Metamaterials as a class get a lot of press for their ability to exhibit a negative refraction index, the characteristic that lets them bend light around a space or object (the much ballyhooed "invisibility cloak"). But designer metamaterials have potential reaching far beyond just visible light.
Let the young rebuild Japan, says Yasuteru Yamada, but let the old clean up the most difficult mess leftover from March's devastating earthquake and tsunamis. The 72-year-old former engineer is recruiting other retirees to replace the younger workers currently braving radiation exposure at Japan's damaged Fukushima nuclear power complex. It's not a question of bravery or experience, he says, but one of biological logic.
Japanese authorities are considering harvesting bone marrow from workers at the stricken Fukushima nuclear power plant, hoping an infusion of their own healthy cells could save their lives if they’re exposed to dangerous radiation levels.
Ionizing radiation—the kind that minerals, atom bombs and nuclear reactors emit—does one main thing to the human body: it weakens and breaks up DNA, either damaging cells enough to kill them or causing them to mutate in ways that may eventually lead to cancer.
A powerful NASA-developed grow lamp designed for the space shuttle can ease a debilitating side effect of cancer treatment, according to a new study. That’s directly from the lamp itself, not because it is used to grow medicinal plants. The treatment is under review by the Food and Drug Administration.
Studies on the impact of wireless radiation on humans are endlesslyinconclusive, but a recent study on the effects of Wi-Fi radiation on trees--yes, trees--indicates that our woody friends may be much more vulnerable than we are.
At the heart of M87, the Virgo A galaxy, is one of the biggest black holes ever seen — about 6 billion times more massive than the sun. Scientists working with the Chandra X-ray telescope and the Very Large Array have compiled this nice new image of its insatiable appetite in action.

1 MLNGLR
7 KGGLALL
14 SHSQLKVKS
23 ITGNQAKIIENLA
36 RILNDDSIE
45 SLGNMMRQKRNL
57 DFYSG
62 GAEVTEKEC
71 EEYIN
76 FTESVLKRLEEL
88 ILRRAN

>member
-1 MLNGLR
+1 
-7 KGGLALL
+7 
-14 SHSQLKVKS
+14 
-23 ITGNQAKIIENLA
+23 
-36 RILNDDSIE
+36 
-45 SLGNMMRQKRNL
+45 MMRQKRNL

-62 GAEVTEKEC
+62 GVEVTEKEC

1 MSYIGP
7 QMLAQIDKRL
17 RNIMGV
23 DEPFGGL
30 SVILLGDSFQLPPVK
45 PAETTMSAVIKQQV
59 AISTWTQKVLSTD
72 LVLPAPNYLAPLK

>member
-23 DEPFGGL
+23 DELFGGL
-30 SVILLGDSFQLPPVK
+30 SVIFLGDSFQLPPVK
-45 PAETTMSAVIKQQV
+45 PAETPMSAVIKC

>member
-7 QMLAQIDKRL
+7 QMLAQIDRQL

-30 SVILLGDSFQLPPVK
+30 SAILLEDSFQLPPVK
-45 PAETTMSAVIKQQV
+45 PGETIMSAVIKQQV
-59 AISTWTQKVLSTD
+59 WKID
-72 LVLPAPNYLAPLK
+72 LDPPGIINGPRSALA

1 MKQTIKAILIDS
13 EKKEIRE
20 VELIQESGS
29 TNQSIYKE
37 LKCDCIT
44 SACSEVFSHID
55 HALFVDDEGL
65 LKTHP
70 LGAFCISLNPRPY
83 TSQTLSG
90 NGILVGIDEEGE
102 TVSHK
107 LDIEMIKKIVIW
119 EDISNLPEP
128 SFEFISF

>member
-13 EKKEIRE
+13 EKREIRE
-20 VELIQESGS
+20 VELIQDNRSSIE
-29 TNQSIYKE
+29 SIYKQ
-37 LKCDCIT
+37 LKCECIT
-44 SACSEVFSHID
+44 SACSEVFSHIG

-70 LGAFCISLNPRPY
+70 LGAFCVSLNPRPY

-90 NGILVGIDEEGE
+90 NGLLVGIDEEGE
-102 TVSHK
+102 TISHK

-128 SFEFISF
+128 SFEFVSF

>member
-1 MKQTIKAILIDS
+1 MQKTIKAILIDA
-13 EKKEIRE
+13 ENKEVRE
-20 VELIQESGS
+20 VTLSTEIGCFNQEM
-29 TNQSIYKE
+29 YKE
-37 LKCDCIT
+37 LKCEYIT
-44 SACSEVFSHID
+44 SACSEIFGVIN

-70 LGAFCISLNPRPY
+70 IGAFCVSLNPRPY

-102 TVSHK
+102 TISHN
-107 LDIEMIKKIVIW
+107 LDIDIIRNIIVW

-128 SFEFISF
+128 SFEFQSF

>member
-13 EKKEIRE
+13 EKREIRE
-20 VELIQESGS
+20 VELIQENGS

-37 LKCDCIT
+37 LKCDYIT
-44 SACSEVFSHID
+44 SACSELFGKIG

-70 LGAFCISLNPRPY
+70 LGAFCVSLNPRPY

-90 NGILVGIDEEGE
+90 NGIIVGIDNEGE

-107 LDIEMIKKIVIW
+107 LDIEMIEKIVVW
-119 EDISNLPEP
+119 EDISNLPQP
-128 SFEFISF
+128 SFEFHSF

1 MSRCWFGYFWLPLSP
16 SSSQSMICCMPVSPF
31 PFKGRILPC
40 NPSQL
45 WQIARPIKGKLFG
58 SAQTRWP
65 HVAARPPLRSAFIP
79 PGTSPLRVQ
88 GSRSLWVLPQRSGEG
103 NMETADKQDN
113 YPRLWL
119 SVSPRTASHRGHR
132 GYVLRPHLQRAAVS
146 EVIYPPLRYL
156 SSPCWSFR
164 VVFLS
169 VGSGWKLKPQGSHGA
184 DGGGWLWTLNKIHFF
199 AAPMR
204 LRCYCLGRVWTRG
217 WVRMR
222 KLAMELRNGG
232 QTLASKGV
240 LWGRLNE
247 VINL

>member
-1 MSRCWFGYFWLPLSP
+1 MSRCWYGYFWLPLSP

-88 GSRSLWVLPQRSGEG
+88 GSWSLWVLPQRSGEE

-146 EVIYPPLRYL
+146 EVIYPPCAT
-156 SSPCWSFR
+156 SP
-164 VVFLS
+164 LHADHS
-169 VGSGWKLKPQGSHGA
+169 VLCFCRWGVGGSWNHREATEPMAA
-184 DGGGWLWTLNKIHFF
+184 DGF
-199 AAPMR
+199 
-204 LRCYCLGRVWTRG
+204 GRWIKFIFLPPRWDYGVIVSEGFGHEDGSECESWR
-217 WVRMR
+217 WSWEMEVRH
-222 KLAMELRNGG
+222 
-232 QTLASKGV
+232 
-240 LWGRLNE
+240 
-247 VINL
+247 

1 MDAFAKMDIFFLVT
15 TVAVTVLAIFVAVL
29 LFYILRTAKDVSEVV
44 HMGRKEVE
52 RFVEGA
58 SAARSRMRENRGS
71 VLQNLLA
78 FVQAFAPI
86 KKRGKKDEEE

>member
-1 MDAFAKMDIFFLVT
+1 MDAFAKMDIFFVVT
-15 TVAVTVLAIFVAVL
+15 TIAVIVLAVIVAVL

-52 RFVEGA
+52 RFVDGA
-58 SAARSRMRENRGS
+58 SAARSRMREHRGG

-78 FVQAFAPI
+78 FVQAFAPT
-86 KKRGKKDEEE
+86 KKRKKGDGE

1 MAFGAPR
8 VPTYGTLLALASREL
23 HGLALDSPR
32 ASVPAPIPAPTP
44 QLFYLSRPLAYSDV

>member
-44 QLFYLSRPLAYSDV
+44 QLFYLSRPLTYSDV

By Alessandra CalderinPosted 07.19.2010 at 10:11 am 16 Comments
Of all the bodies in our solar system, the sun is probably the one we want to give the widest berth. It gushes radiation, and even though its surface is the coolest part of the star, it burns at about 9,940°F, hot enough to incinerate just about any material. As such, there are no plans to send a manned mission in its direction anytime soon (Mars is much more interesting, anyway), but it can't hurt to figure out at what distance a person would want to turn back. You can get surprisingly close.
A satellite that will help scientists understand the solar system's largest planet is being outfitted with some special interplanetary armor.
The Juno spacecraft will study Jupiter's powerful radiation belt, but it has to be built to survive that radiation. Engineers recently added a special shield around the spacecraft's electronics, turning it into a Jovian armored tank, says its principal investigator, Scott Bolton, based at Southwest Research Institute in San Antonio.